Why doesn't Batman dance anymore?

When I first heard about DC Comics' digital-first Batman '66, I thought it was going to be a novelty with little staying power. Nostalgia for the campy Adam West TV series has been pretty high lately, especially in the wake of the popular The Brave and the Bold cartoon, and the artists behind Batman '66 are faithful to the '60s pop-art look, most spectacularly rendered by Jonathan Case in the debut issues. But what happens once the initial thrill has passed, and you clear away the cobwebs of nostalgia?

Second, there's the unique format: When you swiped the page on a tablet, you'd sometimes get limited animation, you'd sometimes get a view of the artwork with the balloons out of the way, and sometimes you would experience a slight shift in the color palette with some retro screentone effects here and there. Sure, it's a little gimmicky ... but it was employed a truly artistic sensibility that's impossible to replicate on paper. Sadly, as early as Issue 4, the novelty is seemingly abandoned.

Fortunately, however, Jeff Parker is writing, and he has a great knack for nailing down the tone and rhythm of classic properties. It's a world that being built and expanded, yet retains the atmosphere of cheap sets and hammy actors. The dialogue feels so true to the TV show that you can almost hear West's stilted delivery coming through the word balloons. It's bright. It's colorful. It's fun.

The style of limited animation also makes a return, and it's used to great effect in an issue (#19) about the show's creepiest-looking villain, False Face. Seeing that weirdo slightly animated from one click to the next drive home a slightly uneasy, nightmarish quality.

And yet ... there's nothing quite like the magic in the rare instance when Parker teams up with Case, whose style has a fantastic quality that's both a tribute to the show and to Silver Age artists. Do you know what's extra fantastic? The page transitions. In their latest collaboration (Batman '66 #31-33), some pages are set apart by a swift blur of color, and sometimes you can catch the Bat symbol in there. It's a tribute to the spinning screen transitions on the show... and it totally works. You bet that Neal Hefti score was ringing in my brain.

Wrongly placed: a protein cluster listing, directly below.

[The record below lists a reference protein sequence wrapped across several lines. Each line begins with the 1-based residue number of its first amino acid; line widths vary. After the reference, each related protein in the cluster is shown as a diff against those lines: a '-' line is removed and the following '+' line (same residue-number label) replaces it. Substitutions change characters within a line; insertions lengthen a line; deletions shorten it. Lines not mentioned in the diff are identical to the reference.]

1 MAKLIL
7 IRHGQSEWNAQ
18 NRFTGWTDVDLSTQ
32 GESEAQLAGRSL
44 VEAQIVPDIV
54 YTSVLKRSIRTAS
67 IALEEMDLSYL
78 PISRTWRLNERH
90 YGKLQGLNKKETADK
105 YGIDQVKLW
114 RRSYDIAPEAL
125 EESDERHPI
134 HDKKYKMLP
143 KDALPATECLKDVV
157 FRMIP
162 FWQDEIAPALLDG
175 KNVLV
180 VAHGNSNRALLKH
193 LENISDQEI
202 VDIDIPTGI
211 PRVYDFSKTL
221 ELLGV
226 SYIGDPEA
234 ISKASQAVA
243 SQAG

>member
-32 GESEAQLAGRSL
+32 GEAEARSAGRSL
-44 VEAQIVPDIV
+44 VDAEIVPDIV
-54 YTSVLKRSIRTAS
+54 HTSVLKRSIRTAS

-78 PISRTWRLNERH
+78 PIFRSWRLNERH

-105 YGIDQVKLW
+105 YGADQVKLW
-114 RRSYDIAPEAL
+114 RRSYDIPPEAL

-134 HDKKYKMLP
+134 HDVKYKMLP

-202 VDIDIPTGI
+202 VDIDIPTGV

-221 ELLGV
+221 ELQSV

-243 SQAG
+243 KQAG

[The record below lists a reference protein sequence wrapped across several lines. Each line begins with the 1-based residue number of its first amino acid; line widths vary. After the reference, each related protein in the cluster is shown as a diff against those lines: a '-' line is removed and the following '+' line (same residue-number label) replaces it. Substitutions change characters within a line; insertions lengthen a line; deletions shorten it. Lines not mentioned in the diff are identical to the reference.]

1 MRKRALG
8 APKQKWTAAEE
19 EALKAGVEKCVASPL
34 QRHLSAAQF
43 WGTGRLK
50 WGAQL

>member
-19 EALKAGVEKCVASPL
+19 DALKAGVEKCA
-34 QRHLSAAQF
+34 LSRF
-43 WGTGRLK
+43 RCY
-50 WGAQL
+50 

The story's a good one, too: There's a talent show at Arkham Asylum, which sounds like the worst possible idea ever. Barbara Gordon's on hand as Batgirl, several minor villains make an appearance, and the Caesar Romero Joker, painted mustache and all, delivers a set that has everyone laughing perhaps a little too mirthfully. In a sign that Batman '66 won't be following TV continuity too slavishly, psychiatrist Harleen Quinn is on the scene with some stylish eyeglasses and a very '60s beehive. The story is mostly buoyed by a fun and simple story, but some developments play with more melancholy than the Batman '66 show typically did. I mean, it's not The Killing Joke -- and thank God it isn't -- but it's still a plenty sad development that delivers more impact than that moment in the movie when Batman discovers Miss Kitka and Catwoman are the same person.

The recent changes that followed comiXology's purchase by Amazon have led me to curb some of my digital comic purchases, at least until a lot of the bugs are ironed out (the iTunes store rates the comiXology app one and a half stars out of five). Batman '66, however, is a comic that can be experienced no other way. I imagine it's passable in print form, but it truly shines in digital format. To quote Lady of Rage on Snoop Dogg's track "Batman and Robin," Batman '66 hits you "with the Pow! Bam! BIFF!"

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